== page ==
The Failure of ‘Maximum Pressure’ in Iran
The Donald Trump administration conducted a preliminary internal assessment of its Iran “maximum pressure” policy this month and determined that it is not working, according to a new report.
The Trump administration’s “maximum pressure” policy isn’t working because it seeks extraordinary Iranian concessions in exchange for little or nothing, and the administration has already proven to Iran that it can’t be trusted to honor existing agreements. Trump and Pompeo have paired extremely ambitious demands with reduced leverage and almost no international support. In practice, the administration’s campaign is very far from bringing “maximum pressure” to bear. The administration’s policy would better be described as one of “pie in the sky.”
Their problem isn’t just that the policy isn’t working so far, but that it cannot work as intended. The administration assumed that it could unilaterally squeeze Iran into yielding much more than it did when it was faced with a more comprehensive, multilateral pressure campaign, and then it drastically increased what it wanted Iran to give up. Unsurprisingly, Iran has not given an inch on any of the 12 demands that Pompeo listed last year, and it has made clear that it sees no point in negotiating with the U.S. until it rejoins the JCPOA. Since the administration’s goal is obviously one of regime change, Iran’s government has no incentive to cooperate, and without that cooperation there is no chance that the administration will get any of the changes it wants.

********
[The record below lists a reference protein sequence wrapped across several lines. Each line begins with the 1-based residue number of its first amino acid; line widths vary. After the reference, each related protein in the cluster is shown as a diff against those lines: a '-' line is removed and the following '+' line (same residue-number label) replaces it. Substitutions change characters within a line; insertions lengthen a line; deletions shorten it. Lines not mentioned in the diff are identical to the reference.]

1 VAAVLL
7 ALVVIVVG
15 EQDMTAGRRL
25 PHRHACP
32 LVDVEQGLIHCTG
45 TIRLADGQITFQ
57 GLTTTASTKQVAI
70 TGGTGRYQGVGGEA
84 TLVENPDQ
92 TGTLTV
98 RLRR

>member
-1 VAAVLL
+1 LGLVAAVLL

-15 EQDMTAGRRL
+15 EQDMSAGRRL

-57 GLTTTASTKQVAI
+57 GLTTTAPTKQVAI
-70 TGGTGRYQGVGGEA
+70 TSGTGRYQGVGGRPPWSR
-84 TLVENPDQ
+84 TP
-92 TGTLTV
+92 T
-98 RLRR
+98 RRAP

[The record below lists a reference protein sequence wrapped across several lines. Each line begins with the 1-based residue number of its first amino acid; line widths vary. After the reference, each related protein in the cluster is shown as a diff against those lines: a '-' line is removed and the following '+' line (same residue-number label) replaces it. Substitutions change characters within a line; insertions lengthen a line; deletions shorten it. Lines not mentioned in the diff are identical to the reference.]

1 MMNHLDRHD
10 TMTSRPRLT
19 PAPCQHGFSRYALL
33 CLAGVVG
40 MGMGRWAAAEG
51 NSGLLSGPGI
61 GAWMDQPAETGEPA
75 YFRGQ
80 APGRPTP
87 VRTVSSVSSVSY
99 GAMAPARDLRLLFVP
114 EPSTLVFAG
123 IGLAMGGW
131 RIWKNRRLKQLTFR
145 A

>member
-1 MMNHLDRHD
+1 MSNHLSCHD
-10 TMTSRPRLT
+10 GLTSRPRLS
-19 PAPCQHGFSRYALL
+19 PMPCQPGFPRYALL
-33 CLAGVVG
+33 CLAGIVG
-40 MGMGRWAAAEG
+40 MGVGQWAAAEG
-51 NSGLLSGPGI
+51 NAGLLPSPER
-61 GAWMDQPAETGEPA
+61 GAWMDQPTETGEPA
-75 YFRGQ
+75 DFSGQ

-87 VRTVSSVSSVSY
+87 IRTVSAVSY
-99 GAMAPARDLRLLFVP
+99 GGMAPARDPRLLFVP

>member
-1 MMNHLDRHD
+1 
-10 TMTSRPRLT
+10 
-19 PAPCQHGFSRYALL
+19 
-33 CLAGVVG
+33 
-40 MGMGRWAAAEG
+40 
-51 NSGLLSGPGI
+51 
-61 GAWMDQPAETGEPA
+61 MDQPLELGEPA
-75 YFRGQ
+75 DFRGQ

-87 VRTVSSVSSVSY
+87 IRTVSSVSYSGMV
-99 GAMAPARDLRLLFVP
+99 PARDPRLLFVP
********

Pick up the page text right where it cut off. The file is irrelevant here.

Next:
A smart administration would abandon the dead-end pressure campaign with unrealistic goals, but there is no sign that this administration is capable of learning from its failures. It is likely that they will keep pressing ahead with a policy that they know isn’t working because they don’t want to admit that their hostility to the nuclear deal is irrational and their pursuit of regime change is reckless.